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I Dimensional check of Einstein's Field Equations

  1. Mar 12, 2016 #1
    This is my first post in Physics Forums.

    I am trying to a dimensional check of Einstein's field equations. Unfortunately, most books consider c = 1 or sometimes even G = c = 1, when presenting the field equations. This makes it very difficult to do a dimensional check.

    In spite of this, I think that I have found the dimensions of the diagonal terms in the Ricci tensor. They all seem to be inverse length squared. The terms in the Ricci scalar too seem to have the same dimensions, inverse length squared.

    This means that the Robertson Walker metric tensor's diagonal elements should be dimensionless. But the last 2 diagonal terms in the metric tensor are a^2*r^2 and a^2*r^2*sin^2(theta). Clearly, they have the dimension squared length, whereas the first diagonal term -1 has no units and the second diagonal term a^2/(1-k*r^2) too has no units. (a is dimensionless, k has the dimension inverse length squared and r has the dimensions of length).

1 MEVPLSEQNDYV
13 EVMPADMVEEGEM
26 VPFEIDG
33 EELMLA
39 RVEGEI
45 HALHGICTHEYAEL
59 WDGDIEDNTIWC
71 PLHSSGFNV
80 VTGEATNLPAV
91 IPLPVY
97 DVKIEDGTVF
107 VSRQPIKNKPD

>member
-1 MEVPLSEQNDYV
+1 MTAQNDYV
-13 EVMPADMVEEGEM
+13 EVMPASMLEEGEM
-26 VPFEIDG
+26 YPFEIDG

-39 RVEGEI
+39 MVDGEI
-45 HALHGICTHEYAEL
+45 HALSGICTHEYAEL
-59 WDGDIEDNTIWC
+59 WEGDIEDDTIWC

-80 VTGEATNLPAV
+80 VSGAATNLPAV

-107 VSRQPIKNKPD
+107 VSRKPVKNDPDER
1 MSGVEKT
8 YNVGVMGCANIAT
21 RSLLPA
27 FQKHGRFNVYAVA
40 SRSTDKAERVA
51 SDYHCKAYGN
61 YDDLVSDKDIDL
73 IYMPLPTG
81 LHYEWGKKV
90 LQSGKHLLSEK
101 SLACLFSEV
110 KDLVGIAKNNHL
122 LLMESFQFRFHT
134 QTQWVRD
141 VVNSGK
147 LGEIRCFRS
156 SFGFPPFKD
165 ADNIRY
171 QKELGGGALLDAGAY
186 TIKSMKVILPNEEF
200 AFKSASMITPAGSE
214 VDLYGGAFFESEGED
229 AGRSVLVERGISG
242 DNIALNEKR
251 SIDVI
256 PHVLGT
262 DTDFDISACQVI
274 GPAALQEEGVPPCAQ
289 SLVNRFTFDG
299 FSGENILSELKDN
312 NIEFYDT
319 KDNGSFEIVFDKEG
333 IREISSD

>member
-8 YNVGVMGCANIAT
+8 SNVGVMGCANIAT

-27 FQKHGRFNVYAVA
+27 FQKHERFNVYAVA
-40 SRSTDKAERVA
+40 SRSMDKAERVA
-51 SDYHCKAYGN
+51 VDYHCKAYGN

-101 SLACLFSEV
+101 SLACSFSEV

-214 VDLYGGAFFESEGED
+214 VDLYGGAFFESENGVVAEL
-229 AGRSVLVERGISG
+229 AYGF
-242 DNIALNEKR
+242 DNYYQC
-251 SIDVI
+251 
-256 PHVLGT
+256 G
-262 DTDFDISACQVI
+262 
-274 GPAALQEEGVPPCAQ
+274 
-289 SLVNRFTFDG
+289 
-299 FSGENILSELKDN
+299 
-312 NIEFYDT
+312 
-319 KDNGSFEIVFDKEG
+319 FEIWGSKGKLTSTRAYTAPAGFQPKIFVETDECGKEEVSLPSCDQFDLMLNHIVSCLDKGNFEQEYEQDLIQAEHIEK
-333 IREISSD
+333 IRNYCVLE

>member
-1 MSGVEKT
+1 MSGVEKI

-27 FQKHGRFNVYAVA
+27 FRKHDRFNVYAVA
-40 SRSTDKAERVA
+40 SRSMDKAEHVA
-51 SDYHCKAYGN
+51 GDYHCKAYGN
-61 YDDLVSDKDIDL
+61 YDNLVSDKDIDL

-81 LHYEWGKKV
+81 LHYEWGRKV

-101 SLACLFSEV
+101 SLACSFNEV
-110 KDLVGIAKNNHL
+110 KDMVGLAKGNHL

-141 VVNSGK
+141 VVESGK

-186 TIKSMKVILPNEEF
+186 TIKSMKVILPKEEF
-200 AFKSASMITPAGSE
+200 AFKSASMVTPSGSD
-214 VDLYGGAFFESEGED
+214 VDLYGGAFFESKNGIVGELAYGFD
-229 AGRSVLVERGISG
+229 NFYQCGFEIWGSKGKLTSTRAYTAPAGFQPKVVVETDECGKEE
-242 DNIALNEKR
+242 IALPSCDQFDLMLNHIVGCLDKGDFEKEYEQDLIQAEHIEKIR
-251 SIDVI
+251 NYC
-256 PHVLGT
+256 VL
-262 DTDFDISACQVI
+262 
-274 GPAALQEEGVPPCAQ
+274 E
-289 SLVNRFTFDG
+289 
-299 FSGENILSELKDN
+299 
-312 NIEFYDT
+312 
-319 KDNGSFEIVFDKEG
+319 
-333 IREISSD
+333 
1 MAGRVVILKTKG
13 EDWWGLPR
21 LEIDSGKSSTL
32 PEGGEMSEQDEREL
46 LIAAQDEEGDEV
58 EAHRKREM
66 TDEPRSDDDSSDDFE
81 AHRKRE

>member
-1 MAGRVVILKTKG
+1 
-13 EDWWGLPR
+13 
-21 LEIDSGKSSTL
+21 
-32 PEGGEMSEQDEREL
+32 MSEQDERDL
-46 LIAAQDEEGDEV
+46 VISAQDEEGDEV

Thanks in advance.

    Sundar
     
  2. jcsd
  3. Mar 12, 2016 #2

    phyzguy

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    The units of the metric tensor components ( and hence the Ricci tensor components) depend on the coordinate system. In the relation:
    [tex]ds^2 = g_{\mu \nu} dx^\mu dx^\nu [/tex]

    ds^2 has units of length squared. In a Cartesian coordinate system, dx^2 has units of length squared, so the metric tensor components are dimensionless. However, in spherical coordinates, dr^2 has units of length squared, so grr is dimensionless, but dθ^2 is dimensionless so gθθ has units of length squared.
     
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